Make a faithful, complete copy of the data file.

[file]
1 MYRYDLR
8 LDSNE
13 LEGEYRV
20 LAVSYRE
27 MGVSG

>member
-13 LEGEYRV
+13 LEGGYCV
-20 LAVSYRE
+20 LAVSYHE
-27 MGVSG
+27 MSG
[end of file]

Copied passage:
1 MYRYDLR
8 LDSNE
13 LEGEYRV
20 LAVSYRE
27 MGVSG

>member
-13 LEGEYRV
+13 LEGGYCV
-20 LAVSYRE
+20 LAVSYHE
-27 MGVSG
+27 MSG